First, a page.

In October 2004 King launched his recovery programme for the company under the banner "Making Sainsbury's Great Again". In January 2008 Sainsbury's announced twelve consecutive quarters of sales growth and achieved its target to grow sales by £2.5 billion,3 months ahead of schedule
In September 2005 in an interview with The Guardian King discussed the dominance of principal rival Tesco. While steering clear of calls for a Competition Commission inquiry into the No.1 UK supermarket, King did call for changes in planning laws to prevent Tesco from achieving a 40% market share. As of 2005 Tesco had more potential development projects than that of Sainsbury, Asda and Morrisons combined. King also criticised Tesco CEO Terry Leahy for questioning the accuracy of Taylor Nelson Sofres market data. Leahy has argued that TNS overestimates the size of his company's market share.
He lives in the village of Harbury, just south of Leamington Spa, Warwickshire. A self-admitted petrol-head, King traded his Maserati Quattroporte for a Lexus LS600h L in March 2008 on environmental grounds.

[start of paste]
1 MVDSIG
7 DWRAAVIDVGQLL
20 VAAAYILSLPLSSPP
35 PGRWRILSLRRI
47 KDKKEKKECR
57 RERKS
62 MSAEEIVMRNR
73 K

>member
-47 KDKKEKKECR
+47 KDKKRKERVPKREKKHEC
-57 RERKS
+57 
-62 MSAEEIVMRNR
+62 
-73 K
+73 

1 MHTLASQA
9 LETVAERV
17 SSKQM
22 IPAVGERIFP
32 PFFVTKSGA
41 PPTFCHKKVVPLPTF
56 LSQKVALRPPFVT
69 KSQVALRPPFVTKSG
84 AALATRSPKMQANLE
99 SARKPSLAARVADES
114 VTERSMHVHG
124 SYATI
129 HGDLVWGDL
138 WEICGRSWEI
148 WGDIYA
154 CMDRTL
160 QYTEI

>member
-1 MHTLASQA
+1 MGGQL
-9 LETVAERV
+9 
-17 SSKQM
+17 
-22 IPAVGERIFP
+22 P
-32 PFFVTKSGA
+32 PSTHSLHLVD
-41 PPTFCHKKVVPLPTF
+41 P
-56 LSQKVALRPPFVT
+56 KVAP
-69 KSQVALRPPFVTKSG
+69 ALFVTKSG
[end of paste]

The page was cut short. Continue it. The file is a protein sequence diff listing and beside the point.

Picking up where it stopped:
- Guardian Unlimited. Sainsbury's chief opens up a new front in the store wars Retrieved September 26, 2005
- BBC Business Online. Sainsbury's 'us and them' bonuses reported May 21, 2004
- Guardian Unlimited. Sainsbury's chief gets £0.5m as he cuts staff's Christmas bonus reported May 22, 2004
- Cohen, Tamara (2011-07-23). "The Sainsbury's boss revealed marriage split on the Stock Exchange". Daily Mail (London).